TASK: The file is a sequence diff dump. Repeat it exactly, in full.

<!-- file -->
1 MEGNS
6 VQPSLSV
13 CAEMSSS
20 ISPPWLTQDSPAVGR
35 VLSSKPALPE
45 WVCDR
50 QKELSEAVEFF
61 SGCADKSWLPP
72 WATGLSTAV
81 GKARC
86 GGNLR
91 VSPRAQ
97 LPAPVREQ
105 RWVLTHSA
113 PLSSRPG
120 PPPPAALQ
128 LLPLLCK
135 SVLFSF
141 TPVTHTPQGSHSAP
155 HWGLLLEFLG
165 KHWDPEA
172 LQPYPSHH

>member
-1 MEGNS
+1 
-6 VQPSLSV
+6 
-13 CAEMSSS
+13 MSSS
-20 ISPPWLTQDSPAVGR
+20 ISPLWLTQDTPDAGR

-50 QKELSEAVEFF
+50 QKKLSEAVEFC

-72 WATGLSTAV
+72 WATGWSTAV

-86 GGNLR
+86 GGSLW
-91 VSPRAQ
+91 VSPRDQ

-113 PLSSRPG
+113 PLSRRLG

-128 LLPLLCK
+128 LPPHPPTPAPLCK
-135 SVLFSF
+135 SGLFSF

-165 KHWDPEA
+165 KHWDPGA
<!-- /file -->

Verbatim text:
1 MEGNS
6 VQPSLSV
13 CAEMSSS
20 ISPPWLTQDSPAVGR
35 VLSSKPALPE
45 WVCDR
50 QKELSEAVEFF
61 SGCADKSWLPP
72 WATGLSTAV
81 GKARC
86 GGNLR
91 VSPRAQ
97 LPAPVREQ
105 RWVLTHSA
113 PLSSRPG
120 PPPPAALQ
128 LLPLLCK
135 SVLFSF
141 TPVTHTPQGSHSAP
155 HWGLLLEFLG
165 KHWDPEA
172 LQPYPSHH

>member
-1 MEGNS
+1 
-6 VQPSLSV
+6 
-13 CAEMSSS
+13 MSSS
-20 ISPPWLTQDSPAVGR
+20 ISPLWLTQDTPDAGR

-50 QKELSEAVEFF
+50 QKKLSEAVEFC

-72 WATGLSTAV
+72 WATGWSTAV

-86 GGNLR
+86 GGSLW
-91 VSPRAQ
+91 VSPRDQ

-113 PLSSRPG
+113 PLSRRLG

-128 LLPLLCK
+128 LPPHPPTPAPLCK
-135 SVLFSF
+135 SGLFSF

-165 KHWDPEA
+165 KHWDPGA